Home / World / Trump attacks make work impossible: Barr

Trump attacks make work impossible: Barr

'It’s time to stop the tweeting about department of justice criminal cases'
US attorney-general William Barr

Katie Benner/New York Times News Service   |   Washington   |   Published 14.02.20, 08:07 PM

Attorney-general William P. Barr delivered an extraordinary rebuke of President Trump on Thursday, saying that his attacks on the justice department had made it “impossible for me to do my job” and that “I’m not going to be bullied or influenced by anybody”.

Barr has been among the President’s most loyal allies and denigrated by Democrats as nothing more than his personal lawyer, but he publicly challenged Trump in a way that no sitting cabinet member has.

“Whether it’s Congress, newspaper editorial boards or the President, I’m going to do what I think is right,” Barr said in an interview with ABC News, echoing comments he made a year ago at his confirmation hearing. “I cannot do my job here at the department with a constant background commentary that undercuts me.”

Barr’s remarks were aimed at containing the fallout from the department’s botched handling of its sentencing recommendation for Trump’s longtime friend Roger J. Stone Jr, who was convicted of seven felonies in a bid to obstruct a congressional investigation that threatened the president. After career prosecutors initially recommended a sentence of seven to nine years in prison, Trump spent days attacking them, the department and the judge presiding over Stone’s case.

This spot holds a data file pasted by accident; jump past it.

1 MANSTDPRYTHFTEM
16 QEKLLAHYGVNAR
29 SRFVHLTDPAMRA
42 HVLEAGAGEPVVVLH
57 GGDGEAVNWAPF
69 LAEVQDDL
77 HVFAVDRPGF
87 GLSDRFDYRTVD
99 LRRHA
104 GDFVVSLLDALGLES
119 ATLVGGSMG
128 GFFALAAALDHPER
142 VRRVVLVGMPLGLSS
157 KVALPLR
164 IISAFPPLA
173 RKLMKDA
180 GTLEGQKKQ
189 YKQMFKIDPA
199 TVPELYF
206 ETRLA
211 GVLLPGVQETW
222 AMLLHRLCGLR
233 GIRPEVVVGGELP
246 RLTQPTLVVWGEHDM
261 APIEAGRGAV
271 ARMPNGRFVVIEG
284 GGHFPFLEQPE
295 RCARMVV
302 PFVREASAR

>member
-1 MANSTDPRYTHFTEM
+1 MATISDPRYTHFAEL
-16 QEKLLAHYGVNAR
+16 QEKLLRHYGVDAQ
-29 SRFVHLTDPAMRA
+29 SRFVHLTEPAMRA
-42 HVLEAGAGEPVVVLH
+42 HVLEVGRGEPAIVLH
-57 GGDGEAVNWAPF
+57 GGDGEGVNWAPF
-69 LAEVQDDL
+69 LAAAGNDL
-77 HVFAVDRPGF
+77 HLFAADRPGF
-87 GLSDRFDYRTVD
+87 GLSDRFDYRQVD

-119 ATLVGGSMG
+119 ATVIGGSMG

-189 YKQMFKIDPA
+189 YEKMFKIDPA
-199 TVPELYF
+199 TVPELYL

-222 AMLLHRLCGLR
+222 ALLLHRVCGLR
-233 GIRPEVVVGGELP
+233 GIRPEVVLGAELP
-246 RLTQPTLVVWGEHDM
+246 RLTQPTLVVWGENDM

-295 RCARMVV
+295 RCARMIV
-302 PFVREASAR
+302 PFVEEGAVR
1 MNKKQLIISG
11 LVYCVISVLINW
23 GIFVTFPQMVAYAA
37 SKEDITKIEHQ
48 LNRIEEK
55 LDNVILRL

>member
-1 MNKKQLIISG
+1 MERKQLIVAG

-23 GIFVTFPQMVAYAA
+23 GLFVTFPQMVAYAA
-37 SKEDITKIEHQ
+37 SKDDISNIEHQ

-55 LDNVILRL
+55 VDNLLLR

Such tweets “make it impossible for me to do my job and to assure the courts and the prosecutors in the department that we’re doing our work with integrity,” Barr said.

He added, “It’s time to stop the tweeting about department of justice criminal cases.”

The fallout from the Stone episode threatened to spin out of control after the four prosecutors on the case withdrew from it and Trump widened his attacks on law enforcement, thrusting Barr into a full-blown crisis.

Career prosecutors began to express worry that their work could be used to settle political scores and doubts that he could protect them from political interference.

The attorney-general had been contemplating how to respond since he became aware of Trump’s attacks on the department, according to a person familiar with his thinking.


Copyright © 2020 The Telegraph. All rights reserved.